Nicholas Barker, “The Bishop Phillpotts Library, Truro,” The Book Collector 56, no. 4 (Winter 2007): 493–500.

description

This second of five editions of Erasmus’s New Testament, issued in 1519, corrected many typographical errors in the first edition. It contains the Greek text and Latin translation, shown in parallel columns. It also includes a number of prefaces, letters, and other supplementary material, including a dedication to Pope Leo X, as well as Erasmus’s Annotationes. The title page in this copy has an inscription at the top, attesting to its later prohibition in Germany. Reflective of the controversies surrounding the Bible, four of the illustrations on the title page, all depicting nude women, are inked out. Erasmus’s second edition New Testament was largely the basis for many New Testament translations which followed, and renowned Bible translators, including Luther and Tyndale, owned copies.


provenance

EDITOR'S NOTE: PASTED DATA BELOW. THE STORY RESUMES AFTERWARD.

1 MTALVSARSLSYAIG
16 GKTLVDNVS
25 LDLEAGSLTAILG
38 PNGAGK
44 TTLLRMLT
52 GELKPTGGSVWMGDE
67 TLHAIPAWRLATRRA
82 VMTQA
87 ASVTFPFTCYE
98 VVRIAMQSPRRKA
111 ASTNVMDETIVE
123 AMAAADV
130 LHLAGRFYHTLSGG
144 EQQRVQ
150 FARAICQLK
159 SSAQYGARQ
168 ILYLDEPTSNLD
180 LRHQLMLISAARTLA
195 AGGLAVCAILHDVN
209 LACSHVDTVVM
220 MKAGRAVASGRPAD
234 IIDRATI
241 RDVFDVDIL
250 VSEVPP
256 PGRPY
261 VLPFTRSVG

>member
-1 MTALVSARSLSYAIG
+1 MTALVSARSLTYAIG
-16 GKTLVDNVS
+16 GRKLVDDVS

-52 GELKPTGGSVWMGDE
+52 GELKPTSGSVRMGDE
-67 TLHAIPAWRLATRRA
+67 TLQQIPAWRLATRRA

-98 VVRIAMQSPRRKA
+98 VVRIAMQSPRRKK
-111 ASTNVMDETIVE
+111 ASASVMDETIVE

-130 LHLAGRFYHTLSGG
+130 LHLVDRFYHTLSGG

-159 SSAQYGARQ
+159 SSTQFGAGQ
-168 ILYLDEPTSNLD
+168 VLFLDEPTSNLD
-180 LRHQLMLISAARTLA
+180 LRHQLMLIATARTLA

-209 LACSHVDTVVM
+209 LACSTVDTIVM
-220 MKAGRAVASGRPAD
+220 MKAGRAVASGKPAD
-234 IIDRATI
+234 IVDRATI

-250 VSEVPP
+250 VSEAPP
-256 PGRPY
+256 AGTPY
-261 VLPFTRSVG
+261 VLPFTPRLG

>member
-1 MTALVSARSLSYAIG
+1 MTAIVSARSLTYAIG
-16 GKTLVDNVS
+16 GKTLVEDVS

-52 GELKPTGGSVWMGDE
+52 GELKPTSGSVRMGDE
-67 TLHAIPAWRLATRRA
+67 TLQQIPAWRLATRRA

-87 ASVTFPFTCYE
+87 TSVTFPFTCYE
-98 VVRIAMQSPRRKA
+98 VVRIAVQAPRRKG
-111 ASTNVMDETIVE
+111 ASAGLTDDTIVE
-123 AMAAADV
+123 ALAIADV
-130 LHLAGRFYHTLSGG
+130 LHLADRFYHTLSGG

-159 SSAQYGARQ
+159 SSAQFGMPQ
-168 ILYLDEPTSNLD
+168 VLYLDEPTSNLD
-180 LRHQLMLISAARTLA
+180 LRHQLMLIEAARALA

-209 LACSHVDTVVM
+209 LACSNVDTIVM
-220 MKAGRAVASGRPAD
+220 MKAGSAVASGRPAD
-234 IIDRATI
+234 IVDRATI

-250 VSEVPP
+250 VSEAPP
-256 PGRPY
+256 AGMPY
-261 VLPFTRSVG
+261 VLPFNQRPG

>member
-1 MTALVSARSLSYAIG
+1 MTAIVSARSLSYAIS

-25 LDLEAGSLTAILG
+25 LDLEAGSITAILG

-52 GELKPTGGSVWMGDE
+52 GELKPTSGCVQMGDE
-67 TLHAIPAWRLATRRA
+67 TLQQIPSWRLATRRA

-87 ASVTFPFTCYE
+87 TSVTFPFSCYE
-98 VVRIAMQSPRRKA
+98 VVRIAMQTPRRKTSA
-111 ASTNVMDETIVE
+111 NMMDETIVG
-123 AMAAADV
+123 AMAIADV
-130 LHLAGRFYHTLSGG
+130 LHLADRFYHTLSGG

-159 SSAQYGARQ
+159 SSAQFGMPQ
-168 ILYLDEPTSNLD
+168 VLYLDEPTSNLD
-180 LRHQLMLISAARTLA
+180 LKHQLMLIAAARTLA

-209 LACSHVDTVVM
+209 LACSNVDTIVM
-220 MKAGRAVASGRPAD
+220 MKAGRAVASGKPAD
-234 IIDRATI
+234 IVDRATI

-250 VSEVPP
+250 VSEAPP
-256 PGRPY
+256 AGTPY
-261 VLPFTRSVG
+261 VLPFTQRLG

Printed in 1519 by Johann Froben, Basel, Switzerland.[1] Acquired by 1883 by Franke Parker, Luffincott, Devon, England; Bequest in 1883 to the Bishop of Cornwall, Truro Cathedral, England.[2] Acquired by an unknown individual in 1866, likely at Truro Cathedral, England.[3] Acquired by an unknown individual in 1867, likely at Truro Cathedral, England.[4] Acquired before 2007 by John Thornton, London, England.[5] Purchased at auction in 2007 by an unknown individual.[6] Acquired by 2011 by Joseph Francis Xavier Zinsmeister, Spalaling.[7] Acquired by 2011 by David C. Lachman, Wyncote, Pennsylvania;[8] Purchased in 2011 by Green Collection, Oklahoma City, Oklahoma; Donated in 2014 to Museum of the Bible, Washington, DC.